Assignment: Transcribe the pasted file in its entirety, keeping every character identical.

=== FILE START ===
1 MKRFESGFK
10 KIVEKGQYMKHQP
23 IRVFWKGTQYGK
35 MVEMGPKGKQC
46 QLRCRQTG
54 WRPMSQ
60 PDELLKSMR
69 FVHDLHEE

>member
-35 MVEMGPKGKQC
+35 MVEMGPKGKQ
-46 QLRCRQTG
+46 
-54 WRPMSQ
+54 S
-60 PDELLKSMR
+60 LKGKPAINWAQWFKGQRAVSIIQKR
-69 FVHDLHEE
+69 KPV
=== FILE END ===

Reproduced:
1 MKRFESGFK
10 KIVEKGQYMKHQP
23 IRVFWKGTQYGK
35 MVEMGPKGKQC
46 QLRCRQTG
54 WRPMSQ
60 PDELLKSMR
69 FVHDLHEE

>member
-35 MVEMGPKGKQC
+35 MVEMGPKGKQ
-46 QLRCRQTG
+46 
-54 WRPMSQ
+54 S
-60 PDELLKSMR
+60 LKGKPAINWAQWFKGQRAVSIIQKR
-69 FVHDLHEE
+69 KPV